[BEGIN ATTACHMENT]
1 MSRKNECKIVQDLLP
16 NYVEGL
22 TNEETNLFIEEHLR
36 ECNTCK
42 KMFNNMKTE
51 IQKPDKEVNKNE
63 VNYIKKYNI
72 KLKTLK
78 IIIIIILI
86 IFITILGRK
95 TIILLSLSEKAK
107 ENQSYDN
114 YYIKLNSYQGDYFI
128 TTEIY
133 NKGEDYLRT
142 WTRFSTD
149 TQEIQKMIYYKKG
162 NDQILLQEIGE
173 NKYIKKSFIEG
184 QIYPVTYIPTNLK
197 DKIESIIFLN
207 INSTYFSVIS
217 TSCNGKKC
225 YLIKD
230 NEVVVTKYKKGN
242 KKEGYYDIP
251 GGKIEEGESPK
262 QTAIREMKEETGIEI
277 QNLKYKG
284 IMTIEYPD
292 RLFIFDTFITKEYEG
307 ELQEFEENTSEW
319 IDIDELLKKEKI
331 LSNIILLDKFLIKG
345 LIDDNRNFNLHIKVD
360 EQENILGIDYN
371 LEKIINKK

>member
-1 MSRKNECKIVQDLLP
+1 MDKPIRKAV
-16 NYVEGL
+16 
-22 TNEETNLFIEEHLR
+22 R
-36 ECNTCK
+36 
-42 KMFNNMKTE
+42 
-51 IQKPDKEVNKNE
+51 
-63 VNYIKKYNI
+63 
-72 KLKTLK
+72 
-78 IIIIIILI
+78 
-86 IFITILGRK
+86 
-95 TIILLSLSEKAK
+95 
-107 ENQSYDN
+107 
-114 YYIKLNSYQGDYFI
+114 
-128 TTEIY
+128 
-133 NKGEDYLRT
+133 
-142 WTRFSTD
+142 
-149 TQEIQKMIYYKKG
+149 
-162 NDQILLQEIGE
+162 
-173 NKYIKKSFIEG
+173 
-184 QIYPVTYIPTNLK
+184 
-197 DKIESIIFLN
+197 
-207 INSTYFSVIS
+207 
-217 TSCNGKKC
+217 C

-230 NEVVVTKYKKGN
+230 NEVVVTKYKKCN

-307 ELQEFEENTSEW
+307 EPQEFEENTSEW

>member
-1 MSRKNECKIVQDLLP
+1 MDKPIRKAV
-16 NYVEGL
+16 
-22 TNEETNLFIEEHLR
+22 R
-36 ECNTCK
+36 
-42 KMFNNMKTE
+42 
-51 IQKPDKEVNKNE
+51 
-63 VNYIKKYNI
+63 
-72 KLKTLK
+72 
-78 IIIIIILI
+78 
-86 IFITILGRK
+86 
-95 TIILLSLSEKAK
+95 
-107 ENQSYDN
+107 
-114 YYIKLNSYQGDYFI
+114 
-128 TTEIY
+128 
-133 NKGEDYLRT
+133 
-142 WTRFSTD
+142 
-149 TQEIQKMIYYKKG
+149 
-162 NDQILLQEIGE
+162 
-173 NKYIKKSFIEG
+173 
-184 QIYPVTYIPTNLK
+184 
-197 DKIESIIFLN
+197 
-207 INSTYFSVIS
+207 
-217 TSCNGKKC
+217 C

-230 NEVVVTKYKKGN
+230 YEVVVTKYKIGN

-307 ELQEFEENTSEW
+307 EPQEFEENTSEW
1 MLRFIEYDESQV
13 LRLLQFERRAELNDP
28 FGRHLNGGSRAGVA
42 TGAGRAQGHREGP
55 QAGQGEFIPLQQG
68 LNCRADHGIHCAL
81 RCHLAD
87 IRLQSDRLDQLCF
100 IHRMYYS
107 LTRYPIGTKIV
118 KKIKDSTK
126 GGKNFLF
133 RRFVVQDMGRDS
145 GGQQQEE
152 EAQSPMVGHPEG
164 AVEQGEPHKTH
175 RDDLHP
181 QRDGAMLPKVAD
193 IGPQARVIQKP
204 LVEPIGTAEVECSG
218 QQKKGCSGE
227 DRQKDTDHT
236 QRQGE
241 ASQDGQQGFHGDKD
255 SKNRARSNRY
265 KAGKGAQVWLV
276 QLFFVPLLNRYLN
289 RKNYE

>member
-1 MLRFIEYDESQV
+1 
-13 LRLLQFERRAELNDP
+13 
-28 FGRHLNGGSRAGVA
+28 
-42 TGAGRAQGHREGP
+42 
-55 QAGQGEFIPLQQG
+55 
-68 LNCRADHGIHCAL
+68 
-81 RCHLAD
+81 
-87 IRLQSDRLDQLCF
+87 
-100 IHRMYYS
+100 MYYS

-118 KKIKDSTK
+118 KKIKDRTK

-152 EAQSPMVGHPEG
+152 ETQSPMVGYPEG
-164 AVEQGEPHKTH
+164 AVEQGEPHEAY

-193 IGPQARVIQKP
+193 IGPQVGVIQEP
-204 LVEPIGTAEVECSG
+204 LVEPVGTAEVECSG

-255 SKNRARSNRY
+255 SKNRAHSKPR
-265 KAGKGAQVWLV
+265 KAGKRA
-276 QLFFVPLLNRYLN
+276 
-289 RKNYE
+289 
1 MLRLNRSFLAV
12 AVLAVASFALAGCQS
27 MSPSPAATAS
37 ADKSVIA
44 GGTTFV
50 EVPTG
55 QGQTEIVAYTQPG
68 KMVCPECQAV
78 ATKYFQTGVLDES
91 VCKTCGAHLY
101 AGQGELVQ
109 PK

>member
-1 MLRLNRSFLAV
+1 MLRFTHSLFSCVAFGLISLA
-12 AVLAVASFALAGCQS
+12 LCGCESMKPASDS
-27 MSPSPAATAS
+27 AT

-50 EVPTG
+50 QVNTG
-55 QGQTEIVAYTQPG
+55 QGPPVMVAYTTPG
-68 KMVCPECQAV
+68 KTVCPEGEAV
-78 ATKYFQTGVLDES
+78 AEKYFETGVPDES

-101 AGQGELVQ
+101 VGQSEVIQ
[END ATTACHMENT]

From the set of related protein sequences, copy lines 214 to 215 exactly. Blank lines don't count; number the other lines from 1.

91 VCKTCGAHLY
101 AGQGELVQ